Sartre famously argued that we are inescapably free. The summed up argument can be found in the book Just the Arguments: 100 of the Most Important Arguments in Western Philosophy:

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Couple this with a definition of freedom that states we are free when we do as we choose. It is then no longer an issue that states of affairs can affect our choices, since even if they do affect it, it is us who choose them anyway. It seems to me that Sartre entirely solved the issue regarding free will, but many modern philosophical debates on compatibilism vs incompatibilism no longer even acknowledge his position, or mention his name. Why is this? Is there an inherent problem in his position that led to modern debates entirely sidestepping it? How has metaphysics of will "dealt away" with Sartre's position?

  • 1
    Everything hinges on the validity of P4.
    – Philip Klöcking
    Mar 3, 2022 at 18:46
  • 1
    @PhilipKlöcking I personally don't find it particularly disagreeable, but would appreciate it if you elaborated what you have against it.
    – Nick Doe
    Mar 3, 2022 at 18:57
  • Under the "unity of laws" hypothesis discussed by Putnam and Oppenheim here, the behavioral of all physical systems is in principle derivable from physics, but there may be higher-level laws and explanations for the behavior of higher-level categories in the macro world, even if you could in principle do without them for making predictions about the behavior of the system, given precise knowledge of the system's microstate and the laws of physics governing it.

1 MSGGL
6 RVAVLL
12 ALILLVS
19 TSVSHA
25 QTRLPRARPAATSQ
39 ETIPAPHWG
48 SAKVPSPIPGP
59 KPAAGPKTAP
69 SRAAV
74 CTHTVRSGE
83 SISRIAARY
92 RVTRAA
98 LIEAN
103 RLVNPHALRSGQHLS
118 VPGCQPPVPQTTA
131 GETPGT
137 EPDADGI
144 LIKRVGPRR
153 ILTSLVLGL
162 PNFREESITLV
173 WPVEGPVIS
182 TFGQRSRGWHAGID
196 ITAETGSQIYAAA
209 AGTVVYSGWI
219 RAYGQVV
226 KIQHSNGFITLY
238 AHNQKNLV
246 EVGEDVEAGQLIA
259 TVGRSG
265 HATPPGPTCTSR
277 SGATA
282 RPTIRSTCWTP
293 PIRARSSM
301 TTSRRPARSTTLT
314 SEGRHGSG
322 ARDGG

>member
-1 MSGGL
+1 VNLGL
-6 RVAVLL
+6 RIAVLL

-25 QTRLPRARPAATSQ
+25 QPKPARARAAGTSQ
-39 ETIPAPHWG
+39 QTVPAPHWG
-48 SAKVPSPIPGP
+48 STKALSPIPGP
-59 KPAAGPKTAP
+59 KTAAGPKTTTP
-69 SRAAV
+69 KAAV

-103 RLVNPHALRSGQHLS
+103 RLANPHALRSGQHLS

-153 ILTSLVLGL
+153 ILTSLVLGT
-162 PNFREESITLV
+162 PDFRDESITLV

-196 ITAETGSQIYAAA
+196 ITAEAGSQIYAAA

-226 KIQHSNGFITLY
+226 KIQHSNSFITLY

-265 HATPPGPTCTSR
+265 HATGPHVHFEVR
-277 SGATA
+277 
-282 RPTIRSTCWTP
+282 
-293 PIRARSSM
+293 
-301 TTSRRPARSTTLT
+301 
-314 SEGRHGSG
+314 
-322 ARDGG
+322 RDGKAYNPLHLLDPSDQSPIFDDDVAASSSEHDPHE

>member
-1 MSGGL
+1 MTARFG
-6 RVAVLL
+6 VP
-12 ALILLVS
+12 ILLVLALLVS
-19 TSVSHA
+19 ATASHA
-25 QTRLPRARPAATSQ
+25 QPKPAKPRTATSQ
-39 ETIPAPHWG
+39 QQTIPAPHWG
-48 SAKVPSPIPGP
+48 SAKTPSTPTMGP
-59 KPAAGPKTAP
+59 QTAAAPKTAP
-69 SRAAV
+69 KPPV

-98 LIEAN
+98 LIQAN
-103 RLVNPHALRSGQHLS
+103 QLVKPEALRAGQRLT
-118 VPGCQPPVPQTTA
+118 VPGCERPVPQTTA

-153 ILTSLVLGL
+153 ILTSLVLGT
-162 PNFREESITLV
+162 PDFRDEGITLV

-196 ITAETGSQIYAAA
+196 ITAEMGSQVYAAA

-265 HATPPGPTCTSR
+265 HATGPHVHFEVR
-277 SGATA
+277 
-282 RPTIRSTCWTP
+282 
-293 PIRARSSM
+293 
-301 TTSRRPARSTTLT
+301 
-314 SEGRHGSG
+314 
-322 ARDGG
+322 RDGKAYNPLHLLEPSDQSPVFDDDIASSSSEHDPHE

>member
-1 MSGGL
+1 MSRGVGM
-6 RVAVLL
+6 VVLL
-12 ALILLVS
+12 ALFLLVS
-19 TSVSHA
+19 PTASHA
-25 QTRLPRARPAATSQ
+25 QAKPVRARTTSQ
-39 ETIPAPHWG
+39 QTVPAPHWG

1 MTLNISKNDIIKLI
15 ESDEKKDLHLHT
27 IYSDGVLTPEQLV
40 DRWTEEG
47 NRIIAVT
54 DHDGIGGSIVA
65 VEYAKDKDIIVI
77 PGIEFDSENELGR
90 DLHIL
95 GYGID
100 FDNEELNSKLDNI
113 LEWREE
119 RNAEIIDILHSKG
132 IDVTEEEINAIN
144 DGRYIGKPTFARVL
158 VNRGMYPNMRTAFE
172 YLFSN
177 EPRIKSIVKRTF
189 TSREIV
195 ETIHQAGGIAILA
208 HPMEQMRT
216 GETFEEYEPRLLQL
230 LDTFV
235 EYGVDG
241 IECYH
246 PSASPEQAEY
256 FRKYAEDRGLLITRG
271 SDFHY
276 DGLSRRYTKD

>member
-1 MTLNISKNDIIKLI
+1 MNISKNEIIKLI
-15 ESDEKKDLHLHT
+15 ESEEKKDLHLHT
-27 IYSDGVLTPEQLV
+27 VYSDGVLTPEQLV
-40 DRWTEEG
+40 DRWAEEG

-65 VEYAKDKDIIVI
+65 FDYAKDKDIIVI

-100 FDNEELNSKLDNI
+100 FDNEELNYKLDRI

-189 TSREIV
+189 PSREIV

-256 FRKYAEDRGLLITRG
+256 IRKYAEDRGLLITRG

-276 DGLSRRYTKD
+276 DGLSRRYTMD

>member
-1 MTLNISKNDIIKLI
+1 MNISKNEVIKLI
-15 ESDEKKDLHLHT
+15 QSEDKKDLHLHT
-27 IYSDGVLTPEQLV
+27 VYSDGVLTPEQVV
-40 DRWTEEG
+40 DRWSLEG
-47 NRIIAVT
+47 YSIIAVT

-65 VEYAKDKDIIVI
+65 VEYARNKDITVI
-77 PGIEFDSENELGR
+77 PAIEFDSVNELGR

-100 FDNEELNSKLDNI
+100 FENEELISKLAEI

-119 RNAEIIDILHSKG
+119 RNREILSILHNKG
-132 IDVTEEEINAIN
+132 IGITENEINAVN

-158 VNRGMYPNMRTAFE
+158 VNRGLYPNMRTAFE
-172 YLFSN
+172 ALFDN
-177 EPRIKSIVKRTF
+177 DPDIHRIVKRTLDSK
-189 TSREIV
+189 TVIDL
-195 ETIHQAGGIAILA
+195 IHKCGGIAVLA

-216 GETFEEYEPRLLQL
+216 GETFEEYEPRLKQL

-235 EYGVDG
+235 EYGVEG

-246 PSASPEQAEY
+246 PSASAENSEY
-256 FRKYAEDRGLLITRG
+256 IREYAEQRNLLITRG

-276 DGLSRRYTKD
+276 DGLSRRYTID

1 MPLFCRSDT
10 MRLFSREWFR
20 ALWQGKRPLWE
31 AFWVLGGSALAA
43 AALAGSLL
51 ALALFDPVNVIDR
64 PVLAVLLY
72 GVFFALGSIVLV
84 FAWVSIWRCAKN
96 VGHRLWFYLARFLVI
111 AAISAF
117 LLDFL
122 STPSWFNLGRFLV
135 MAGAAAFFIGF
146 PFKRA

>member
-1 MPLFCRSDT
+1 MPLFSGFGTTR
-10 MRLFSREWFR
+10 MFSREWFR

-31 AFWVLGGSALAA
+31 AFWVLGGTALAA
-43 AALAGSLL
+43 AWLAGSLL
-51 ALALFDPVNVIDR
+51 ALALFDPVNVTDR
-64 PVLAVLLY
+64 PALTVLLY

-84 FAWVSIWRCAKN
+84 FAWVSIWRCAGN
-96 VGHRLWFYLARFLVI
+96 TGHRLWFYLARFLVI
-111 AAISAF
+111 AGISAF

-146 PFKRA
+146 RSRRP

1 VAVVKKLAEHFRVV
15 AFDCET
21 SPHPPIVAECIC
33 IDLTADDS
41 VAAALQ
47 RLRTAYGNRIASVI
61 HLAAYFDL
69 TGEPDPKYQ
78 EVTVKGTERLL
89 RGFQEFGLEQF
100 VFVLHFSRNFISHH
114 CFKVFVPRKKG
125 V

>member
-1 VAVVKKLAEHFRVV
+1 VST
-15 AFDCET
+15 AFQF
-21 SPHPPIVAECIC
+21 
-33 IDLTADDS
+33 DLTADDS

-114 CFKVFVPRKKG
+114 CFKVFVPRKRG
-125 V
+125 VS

– Hypnosifl
    Mar 3, 2022 at 20:07
  • Explaining a person's actions in terms of the "meaning" they have for them could be just a specific case of the more general notion of high-level explanations using terms that aren't defined directly in terms of microphysics--there can be multiple levels of "causal" explanation for something which don't really conflict with each other, this is not specific to the human world but could also be said about causal explanations in geology, for example (like the idea that an earthquake was caused by stresses at the fault between tectonic plates, terms that aren't defined in terms of microphysics)
    – Hypnosifl
    Mar 3, 2022 at 20:14
  • One might similarly argue that a given physical microstate doesn't have attributes like "tectonic plates" in itself, that these are just properties of certain heuristic high-level descriptions of them which are useful in practice, and that the same could go for "meaning". Alternately one could challenge the vagueness of "in itself" here and say the physical state does have these properties in itself, in the sense that there may be some complicated implicit rules that determine which microstates correspond to which high-level descriptions.
    – Hypnosifl
    Mar 3, 2022 at 20:20


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